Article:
Friday, January 27, 2012

Inner Speech, do you have it?

When you read do you hear a voice?  Is it often a the voice of what you know or think the author sounds like?  I was shocked to learn a few months ago that some people do. I ran across this article about how dyslexics don't have an inner voice when they read.  I guess that most people when they are reading have a voice inside of their head that they hear.  It often is the voice of what they know, or perceive the author of the written text to sound like!  This was shocking to me.  I went to my husband, then to my daughter (who are both dyslexic) and asked them if they heard 'a voice' when they read.  They verified they did not.  However, I don't either.  I am not by any means dyslexic.  I never knew anyone did! I know enough about dyslexia to know that just like many on the autism spectrum, they think in pictures.  Obviously, this inner speech thing is not central to being dyslexic, or autistic, but rather a byproduct of being wired differently.  Though, not everyone on the spectrum has no inner speech, either as I went straight for a very active AS forum and inquired about their inner speech, or lack of there.  A few pages of responses later and there were no clear evidence that we all were the same in this area.

So, to my surprise, I have seen the same type of inner speech theory  come up this week in relation to autism and ability to problem solve.  I think that their data and reasoning behind it is flawed.  I also think that the test to see if you 'have inner speech' (which I will post later in this entry) will produce much worry on the behalf of ASD parents everywhere that want their child to learn to live independently. It also assumes that one can bypass this issue by teaching an autistic person who thinks in pictures at a young age to use words instead.  This makes no sense to me.  It is impossible to think in a different way then one is wired to think.  It would be like trying to force Windows to run on a Mac.  Not gonna be compatible and everyone is gonna be confused and frustrated in the end.

How does someone like me, who runs a household efficiently and is capable of living independently do it without an inner voice to problem solve, or scaffolding, as my son's speech path would say?  I talk out loud, to myself.  Not as in having a conversation with myself, but as in talking myself through each step.  I'm sure that many of you with verbal children on the autism spectrum have heard your child talk to themselves.  We do this, because we don't do it inside of our heads like others do.  The more I concentrate on something the more I need to speak out loud about each step.  I know my son can be heard in his room at night repeating many conversations he's had with others that day, or practicing on new ones while he goes to sleep.  This is our way of working through the social stuff that you all do by instinct.  For me, it got much worse in my adolescence, though I don't know why.  I'm guessing it was due to needing to focus all that much more on the social side of language, instead of just using it for sharing information, as I had used it my whole life up until that point.  No matter what it is, I problem solve it out loud, or by writing it down.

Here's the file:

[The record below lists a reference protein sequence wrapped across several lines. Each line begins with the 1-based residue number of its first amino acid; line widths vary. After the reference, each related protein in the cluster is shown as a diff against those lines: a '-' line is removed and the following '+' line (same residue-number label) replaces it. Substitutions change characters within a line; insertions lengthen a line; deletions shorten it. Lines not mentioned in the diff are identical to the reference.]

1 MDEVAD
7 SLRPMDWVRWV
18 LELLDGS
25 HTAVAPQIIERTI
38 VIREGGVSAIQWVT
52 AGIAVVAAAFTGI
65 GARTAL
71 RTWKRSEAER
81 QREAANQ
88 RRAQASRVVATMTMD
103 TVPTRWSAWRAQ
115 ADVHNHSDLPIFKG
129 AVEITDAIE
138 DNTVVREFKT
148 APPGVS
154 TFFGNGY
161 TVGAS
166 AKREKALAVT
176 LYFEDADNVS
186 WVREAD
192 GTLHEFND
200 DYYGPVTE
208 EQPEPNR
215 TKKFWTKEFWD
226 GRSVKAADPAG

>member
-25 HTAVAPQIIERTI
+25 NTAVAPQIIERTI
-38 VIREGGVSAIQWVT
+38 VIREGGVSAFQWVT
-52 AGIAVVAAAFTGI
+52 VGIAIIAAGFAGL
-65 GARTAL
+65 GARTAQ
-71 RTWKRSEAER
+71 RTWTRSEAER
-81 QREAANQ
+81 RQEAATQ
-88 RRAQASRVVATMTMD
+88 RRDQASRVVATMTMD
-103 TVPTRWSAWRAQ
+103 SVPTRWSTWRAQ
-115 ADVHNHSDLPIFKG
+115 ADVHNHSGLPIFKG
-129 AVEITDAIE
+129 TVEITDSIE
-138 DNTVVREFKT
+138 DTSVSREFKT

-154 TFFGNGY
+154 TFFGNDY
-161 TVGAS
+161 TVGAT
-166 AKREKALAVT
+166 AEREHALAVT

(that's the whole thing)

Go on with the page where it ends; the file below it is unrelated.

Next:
To test your inner speech ability: 

(Taken from the link above)\

For this you need two people - one asking the questions and the other doing the test. If you find any of this difficult, it may indicate problems with reading.
Ask the person to say numbers one to 26 out loud, then to say them again, but saying one out loud and two and three in their heads, with their tongue clamped between their teeth.

They must not move any part of their body, such as nodding their head or using their fingers.
The correct sequence would be 1, 4, 7, 10, 13, 16, 19, 22, 25. They must complete it within 25 seconds.
Using a pen, tap on the table, say, ten times and ask the other person to count the taps in their head, applying the same rules as above.

How did you do?  If you would, please leave a comment about how you did on the test and whether or not you have an ASD, dyslexia or ADHD.  You can also find more tests and some very interesting data on this page  about inner speech and different learning abilities.